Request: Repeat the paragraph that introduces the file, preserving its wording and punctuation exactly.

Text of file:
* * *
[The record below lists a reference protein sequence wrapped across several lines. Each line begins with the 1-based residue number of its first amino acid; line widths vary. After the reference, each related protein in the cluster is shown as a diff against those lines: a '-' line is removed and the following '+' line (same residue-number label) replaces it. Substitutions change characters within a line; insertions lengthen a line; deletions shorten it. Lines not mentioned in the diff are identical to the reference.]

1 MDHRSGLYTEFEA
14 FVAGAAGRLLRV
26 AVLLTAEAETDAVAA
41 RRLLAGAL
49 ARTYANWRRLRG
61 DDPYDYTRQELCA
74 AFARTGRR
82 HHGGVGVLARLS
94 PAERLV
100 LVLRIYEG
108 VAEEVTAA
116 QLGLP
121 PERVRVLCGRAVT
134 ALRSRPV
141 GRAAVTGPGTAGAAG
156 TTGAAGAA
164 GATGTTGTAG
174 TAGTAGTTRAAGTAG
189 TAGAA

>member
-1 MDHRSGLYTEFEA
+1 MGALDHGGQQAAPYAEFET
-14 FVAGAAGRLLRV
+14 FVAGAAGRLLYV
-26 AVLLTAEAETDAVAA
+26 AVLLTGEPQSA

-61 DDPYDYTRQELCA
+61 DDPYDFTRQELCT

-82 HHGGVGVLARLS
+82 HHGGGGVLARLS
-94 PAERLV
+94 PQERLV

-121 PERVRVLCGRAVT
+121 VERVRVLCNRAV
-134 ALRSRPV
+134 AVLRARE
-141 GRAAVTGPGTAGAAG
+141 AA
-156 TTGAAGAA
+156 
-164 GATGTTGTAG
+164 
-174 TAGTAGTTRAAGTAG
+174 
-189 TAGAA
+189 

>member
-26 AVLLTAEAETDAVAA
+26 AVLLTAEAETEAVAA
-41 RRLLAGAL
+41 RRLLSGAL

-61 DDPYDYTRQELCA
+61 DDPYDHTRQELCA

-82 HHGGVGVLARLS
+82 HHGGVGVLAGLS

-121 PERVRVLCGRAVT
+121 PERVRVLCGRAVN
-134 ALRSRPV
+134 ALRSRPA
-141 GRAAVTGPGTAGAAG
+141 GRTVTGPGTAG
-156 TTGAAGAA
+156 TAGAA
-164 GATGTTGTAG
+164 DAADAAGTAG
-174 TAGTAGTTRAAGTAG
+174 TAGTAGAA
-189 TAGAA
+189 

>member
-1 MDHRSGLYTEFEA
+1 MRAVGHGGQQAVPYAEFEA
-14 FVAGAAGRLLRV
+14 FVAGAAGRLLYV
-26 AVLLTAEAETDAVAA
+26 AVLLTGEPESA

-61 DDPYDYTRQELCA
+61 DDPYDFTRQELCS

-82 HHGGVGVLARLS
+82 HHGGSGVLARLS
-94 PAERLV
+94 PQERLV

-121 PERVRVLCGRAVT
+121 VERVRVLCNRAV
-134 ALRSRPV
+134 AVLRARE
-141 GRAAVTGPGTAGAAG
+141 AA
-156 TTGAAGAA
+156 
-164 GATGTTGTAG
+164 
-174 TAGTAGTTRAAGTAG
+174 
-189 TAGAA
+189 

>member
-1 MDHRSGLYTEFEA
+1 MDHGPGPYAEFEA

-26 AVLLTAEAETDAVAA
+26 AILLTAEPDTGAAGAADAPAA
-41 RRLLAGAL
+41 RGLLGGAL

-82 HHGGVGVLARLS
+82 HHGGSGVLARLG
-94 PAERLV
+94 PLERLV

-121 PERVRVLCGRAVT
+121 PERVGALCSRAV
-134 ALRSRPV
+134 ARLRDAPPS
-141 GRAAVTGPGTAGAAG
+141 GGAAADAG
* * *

[The record below lists a reference protein sequence wrapped across several lines. Each line begins with the 1-based residue number of its first amino acid; line widths vary. After the reference, each related protein in the cluster is shown as a diff against those lines: a '-' line is removed and the following '+' line (same residue-number label) replaces it. Substitutions change characters within a line; insertions lengthen a line; deletions shorten it. Lines not mentioned in the diff are identical to the reference.]